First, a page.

Abstract 1189: Relation of Cardiovascular Risk Factors With Abnormal Brachial and Digital Vascular Function in the Community: The Framingham Heart Study
Background: Impaired vascular function contributes to the development of clinical cardiovascular disease. However, the prevalence and correlates of reduced vasodilator function are unknown. In addition, the relation of vascular function measured in the brachial and digital arteries remains incompletely defined.
Methods: In a total of 8830 participants in the Framingham Offspring, Third Generation and minority Omni cohort, we measured vasodilator function in the brachial artery (flow-mediated dilation (FMD) by ultrasound, n=6325, age
48±13 years, 54% women) and digital arteries (pulse amplitude tonometry (PAT) ratio by EndoPAT, n=4348, 55±16 years, 51% women). Abnormal vascular function of each measure was defined as a value below the sex-specific 5th percentile in a reference group without conventional cardiovascular risk factors. Applying these criteria to the entire sample identified 8–12% prevalence of abnormal vasodilator function. The prevalence of abnormal FMD increased markedly with age whereas abnormal PAT ratio did not (33% abnormal FMD and 10% abnormal PAT ratio in those aged≥70 years.) In stepwise logistic regression, correlates of abnormal FMD included increasing age, female sex, higher systolic blood pressure, higher body mass index, and hypertension. Correlates of abnormal PAT ratio included female sex, lower systolic blood pressure, increasing body mass index, increasing total/HDL cholesterol ratio, diabetes, smoking, and lipid-lowering treatment. With adjustment for age and sex, PAT ratio and FMD were unrelated in a subset of 1843 Third Generation participants who had concurrent brachial and digital vascular function testing.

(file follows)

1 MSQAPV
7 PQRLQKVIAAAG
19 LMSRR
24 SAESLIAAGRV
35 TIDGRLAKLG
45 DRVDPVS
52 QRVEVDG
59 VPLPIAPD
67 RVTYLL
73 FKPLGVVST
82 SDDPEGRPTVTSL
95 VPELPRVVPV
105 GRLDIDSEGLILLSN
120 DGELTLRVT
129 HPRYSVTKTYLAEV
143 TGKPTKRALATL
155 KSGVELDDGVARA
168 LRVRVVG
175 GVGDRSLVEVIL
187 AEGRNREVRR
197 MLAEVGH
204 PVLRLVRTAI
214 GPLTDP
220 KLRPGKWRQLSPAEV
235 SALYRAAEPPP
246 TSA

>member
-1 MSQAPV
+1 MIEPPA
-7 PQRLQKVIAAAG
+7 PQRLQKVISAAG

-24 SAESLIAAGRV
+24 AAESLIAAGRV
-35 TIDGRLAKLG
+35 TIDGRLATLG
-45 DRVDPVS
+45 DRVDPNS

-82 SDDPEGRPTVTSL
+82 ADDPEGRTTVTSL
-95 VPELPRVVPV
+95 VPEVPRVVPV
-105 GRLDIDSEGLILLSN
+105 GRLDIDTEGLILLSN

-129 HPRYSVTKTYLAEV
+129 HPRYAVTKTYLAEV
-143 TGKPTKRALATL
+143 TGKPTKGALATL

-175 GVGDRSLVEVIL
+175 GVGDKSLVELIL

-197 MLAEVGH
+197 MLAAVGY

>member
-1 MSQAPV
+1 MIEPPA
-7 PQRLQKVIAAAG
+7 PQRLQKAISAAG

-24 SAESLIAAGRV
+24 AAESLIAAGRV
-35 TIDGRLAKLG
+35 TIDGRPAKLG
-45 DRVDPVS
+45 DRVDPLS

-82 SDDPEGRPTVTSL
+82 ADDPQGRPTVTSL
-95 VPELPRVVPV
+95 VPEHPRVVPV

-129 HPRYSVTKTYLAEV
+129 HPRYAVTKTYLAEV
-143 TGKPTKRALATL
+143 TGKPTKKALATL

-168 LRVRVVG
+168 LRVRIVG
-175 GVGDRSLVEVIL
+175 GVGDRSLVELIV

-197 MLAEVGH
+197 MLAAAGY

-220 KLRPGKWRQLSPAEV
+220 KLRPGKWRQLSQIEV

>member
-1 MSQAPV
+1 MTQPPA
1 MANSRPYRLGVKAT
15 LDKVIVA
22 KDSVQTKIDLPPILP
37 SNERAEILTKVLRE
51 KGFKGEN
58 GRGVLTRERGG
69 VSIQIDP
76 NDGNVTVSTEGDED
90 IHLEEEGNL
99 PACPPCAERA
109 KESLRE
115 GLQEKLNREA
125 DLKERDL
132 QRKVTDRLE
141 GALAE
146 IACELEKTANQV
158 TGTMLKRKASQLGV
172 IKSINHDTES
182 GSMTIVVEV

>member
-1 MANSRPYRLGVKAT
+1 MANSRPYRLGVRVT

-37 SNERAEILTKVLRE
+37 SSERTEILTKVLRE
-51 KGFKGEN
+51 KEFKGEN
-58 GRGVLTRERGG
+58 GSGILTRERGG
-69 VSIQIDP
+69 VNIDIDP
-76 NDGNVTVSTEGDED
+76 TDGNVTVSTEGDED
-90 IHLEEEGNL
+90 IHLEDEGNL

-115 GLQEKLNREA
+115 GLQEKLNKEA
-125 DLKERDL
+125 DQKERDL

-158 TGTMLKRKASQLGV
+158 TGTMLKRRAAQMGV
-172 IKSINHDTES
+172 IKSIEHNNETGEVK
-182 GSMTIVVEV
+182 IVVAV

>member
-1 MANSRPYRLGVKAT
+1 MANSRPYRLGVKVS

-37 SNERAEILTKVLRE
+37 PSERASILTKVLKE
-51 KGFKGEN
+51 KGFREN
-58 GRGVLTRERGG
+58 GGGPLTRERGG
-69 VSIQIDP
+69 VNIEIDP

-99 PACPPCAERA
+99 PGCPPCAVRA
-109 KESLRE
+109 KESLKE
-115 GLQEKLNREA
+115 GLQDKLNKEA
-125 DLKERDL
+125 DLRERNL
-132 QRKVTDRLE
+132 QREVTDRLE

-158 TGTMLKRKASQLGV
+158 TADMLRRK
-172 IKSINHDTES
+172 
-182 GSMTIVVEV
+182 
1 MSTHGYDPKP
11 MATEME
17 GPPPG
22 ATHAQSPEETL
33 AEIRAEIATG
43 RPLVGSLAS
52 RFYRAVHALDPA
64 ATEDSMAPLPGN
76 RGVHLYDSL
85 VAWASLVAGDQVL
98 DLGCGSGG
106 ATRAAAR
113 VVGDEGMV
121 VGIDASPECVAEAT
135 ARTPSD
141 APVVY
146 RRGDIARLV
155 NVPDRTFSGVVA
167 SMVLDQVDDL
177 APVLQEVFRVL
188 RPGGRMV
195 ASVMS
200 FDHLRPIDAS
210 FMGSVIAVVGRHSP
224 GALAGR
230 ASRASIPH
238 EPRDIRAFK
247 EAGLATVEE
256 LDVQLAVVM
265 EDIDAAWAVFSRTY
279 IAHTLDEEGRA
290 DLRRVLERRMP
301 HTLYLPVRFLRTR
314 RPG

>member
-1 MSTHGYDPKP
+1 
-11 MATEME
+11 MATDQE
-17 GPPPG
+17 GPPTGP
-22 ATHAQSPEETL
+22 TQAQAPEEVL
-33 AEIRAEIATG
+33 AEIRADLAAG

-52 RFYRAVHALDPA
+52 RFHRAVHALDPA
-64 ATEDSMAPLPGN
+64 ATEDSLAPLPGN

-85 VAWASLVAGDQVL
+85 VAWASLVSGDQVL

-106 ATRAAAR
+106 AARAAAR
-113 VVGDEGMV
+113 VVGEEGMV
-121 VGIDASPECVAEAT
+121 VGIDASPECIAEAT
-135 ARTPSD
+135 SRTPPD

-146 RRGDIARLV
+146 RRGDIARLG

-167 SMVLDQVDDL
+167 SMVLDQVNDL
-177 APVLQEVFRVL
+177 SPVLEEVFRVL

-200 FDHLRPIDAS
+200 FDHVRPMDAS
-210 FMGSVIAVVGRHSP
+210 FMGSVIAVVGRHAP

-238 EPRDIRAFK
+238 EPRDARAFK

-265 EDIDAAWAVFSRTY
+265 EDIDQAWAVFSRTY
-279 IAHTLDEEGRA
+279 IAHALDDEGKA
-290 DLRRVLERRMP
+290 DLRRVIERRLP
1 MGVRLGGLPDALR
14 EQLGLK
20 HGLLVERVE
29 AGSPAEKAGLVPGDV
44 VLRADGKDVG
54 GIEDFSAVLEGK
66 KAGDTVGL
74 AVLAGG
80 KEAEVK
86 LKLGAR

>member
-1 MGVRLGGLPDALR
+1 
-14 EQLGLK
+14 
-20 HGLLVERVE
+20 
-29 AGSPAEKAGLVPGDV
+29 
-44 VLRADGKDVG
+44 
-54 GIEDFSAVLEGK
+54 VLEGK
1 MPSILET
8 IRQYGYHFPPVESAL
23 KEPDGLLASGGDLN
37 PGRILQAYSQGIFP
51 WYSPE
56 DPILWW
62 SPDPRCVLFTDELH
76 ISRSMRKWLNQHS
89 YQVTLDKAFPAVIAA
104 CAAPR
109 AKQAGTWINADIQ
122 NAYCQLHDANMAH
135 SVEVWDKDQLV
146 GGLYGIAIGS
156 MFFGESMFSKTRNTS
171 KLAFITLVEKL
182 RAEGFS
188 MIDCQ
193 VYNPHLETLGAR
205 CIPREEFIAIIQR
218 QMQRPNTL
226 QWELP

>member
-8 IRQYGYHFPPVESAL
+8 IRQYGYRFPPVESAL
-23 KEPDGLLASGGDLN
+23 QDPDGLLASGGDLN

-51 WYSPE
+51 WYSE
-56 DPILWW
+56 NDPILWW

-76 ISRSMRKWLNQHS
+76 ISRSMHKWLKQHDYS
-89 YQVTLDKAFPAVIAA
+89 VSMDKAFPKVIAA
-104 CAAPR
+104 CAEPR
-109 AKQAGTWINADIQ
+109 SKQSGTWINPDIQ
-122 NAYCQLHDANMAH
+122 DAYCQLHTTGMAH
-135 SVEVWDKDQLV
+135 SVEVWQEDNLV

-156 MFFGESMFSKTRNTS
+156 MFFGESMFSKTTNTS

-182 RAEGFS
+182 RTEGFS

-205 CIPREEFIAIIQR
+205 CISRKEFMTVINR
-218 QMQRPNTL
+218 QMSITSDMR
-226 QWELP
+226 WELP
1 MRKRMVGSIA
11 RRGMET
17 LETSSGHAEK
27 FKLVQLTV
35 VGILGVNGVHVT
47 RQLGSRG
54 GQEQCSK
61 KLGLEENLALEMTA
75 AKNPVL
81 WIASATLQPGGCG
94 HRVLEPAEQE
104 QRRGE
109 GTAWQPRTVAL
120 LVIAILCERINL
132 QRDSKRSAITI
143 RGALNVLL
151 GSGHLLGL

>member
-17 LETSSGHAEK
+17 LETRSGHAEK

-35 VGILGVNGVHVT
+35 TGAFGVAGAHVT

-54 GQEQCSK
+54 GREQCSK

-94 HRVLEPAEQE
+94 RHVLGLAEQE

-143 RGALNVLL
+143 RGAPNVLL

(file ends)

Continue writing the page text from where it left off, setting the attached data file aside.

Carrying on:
Conclusions: Reduced brachial and digital artery function had differing relations with cardiovascular risk factors, suggesting that FMD and PAT provide complementary rather than redundant assessments of vascular function.